The Burning Mountain

The-Gangs-Stake-Out-Their-Favorite-Campus-Locales-e1376520051555

The underground coal fire that creates what is called “Burning Mountain” (Mount Wingen) near Wingen, New South Wales, Australia was probably started by lightning or spontaneous combustion. At least, that’s the assumption—no one knows for sure because it has been going strong for at least 6,000 years. Acientists believe it may be the oldest known continuously burning coal fire.

The blaze moves at a rate of about 1 meter (3.3 ft) each year due south. That may not sound like much, but given its age, simple math tells us that the coal fire has moved at least 6 kilometers (3.7 mi) since it started. At this rate, the fire should reach the outskirts of Sydney Australia, a distance of about 280 kilometers (173 mi), in another 255,000 years or so.

Phanagoria

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At the height of their civilization, the Greeks were spread out across most of the Mediterranean Sea. But what many people don’t know is that they extended into modern-day Russia. The Greek empire spread its fingers along the northern rim of the Black Sea and founded over a dozen port cities on the borders of Romania, Bulgaria, and the Ukraine. One of these was Phanagoria, located on the Taman Peninsula.

The history (and legend) of Phanagoria is actually what allowed archaeologists to figure out which Greek city they were dealing with after its discovery. According to history, Panagoria was invaded by Mithridates VI, king of the rival Pontus Empire, in the first century B.C. The Panagorians, unhappy about this turn of events, sided with the Roman Empire to kick out the invading king and sparked the 25-year-long Mithridatic Wars.

When an underwater excavation team explored the ruined city in 2011, they discovered a massive marble tombstone, which had the following inscription: “Hypsikrates, Wife of King Mithridates Eupator Dionysos, Farewell.” In the part of the city that’s on land, there’s a vast necropolis, or city of tombs. It’s estimated that there are thousands of sarcophagi in the Phanagoria city of the dead.

The Ring Of Gyges

The Ring Of Gyges

Plenty of us have seen the Lord of the Rings movies and are familiar with the One Ring, the cursed ring that grants invisibility but eventually corrupts the souls of those who wear it. Luckily, mythology has a ring that grants invisibility without the nasty side effects. The Ring of Gyges was a ring from a story told by the famous philosopher Plato. In the story, Gyges is a shepherd who finds the ring after an earthquake reveals a cave near where he herds his flock.

Upon entering the cave, Gyges finds the ring on the finger of a corpse that doesn’t seem human. When he places it upon his finger, he discovers he can become invisible by adjusting it. Gyges then goes to the palace of his local kingdom, woos the wife of the king, then kills him and becomes King of Lydia. So . . . maybe we were wrong about the soul-blackening part.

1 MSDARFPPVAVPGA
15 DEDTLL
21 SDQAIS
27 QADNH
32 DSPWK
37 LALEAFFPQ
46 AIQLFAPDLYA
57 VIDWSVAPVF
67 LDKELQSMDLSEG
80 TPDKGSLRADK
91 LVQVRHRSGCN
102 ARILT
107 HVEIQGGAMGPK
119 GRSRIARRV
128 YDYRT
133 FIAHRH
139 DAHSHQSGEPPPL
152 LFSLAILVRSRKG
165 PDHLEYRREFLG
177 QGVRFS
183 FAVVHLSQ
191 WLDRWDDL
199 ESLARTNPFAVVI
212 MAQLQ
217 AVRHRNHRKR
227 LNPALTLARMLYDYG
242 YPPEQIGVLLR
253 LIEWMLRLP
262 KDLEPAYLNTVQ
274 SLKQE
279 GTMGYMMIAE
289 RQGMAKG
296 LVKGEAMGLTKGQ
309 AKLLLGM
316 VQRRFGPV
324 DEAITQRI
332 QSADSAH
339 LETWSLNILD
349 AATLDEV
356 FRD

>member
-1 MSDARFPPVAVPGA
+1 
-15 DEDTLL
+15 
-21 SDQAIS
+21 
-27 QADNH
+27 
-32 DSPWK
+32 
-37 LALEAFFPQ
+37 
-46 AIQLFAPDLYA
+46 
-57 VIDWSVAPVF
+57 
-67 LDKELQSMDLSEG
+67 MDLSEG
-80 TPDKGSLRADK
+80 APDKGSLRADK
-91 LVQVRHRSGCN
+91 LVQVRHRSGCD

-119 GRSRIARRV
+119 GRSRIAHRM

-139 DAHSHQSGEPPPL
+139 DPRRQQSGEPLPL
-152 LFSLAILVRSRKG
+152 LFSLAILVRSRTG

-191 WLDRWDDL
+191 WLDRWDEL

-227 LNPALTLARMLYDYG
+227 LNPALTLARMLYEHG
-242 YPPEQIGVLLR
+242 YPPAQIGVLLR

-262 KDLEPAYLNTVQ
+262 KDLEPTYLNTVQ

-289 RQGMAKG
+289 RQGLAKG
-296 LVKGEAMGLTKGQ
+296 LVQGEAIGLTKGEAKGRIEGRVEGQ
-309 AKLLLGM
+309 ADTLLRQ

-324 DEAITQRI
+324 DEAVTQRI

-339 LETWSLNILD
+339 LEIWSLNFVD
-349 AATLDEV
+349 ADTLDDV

My Comment: If this ring really does exist, I bet that the ring and the corpse are both invisible. (I don’t know)

The Spear Of Destiny

The Spear Of Destiny

The Spear of Destiny is a sacred relic in the Christian faith. It is said that the spear that pierced Christ’s side was imbued with unique powers. Supposedly, only the owner of the Spear of Destiny could control the world. Many a conspiracy nut will tell you that Hitler, while dabbling in the occult, took the spear for himself and went on to conquer most of Europe. Later, when General Patton arrived in Nuremburg, he took the spear from the city, and Hitler’s reign of terror soon ended.

James Holman

James Holman  1786–1857

When Holman died in 1857, he was perhaps the most well-traveled man the world had ever seen, having logged some 400,000 kilometers (250,000 mi) in his lifetime. Holman hadn’t planned on being a professional globetrotter and author; he originally aspired to be a British naval captain, but a sudden illness at age 25 robbed him of his sight.

Undaunted, Holman spent the entirety of his life seeking out new experiences in exotic lands. “The Blind Traveler,” as he became known, bucked cultural conventions, rejected travel companions, and refused to be treated as an invalid. Holman first crisscrossed Europe then attempted a mostly overland circumnavigation of the world—an attempt cut short when Russian authorities suspected him of actually being sighted and spying for Great Britain.

Unfortunately, little documentation exists of Holman’s actual routes over the next two decades, when he did the bulk of his traveling across Eurasia and Africa. Even so, plenty of evidence remains of the man’s adventures, like his ascent of Mount Vesuvius while it was erupting or his hunt of a mad elephant in Ceylon. Sadly, Holman’s writing and travel were victims of the era’s prejudice. The 19th-century public refused to believe a blind man could observe the world around him with such insight and depth. And with the exception of leading minds like Charles Darwin and (later) Sir Richard Burton, Holman’s accomplishments were roundly ignored.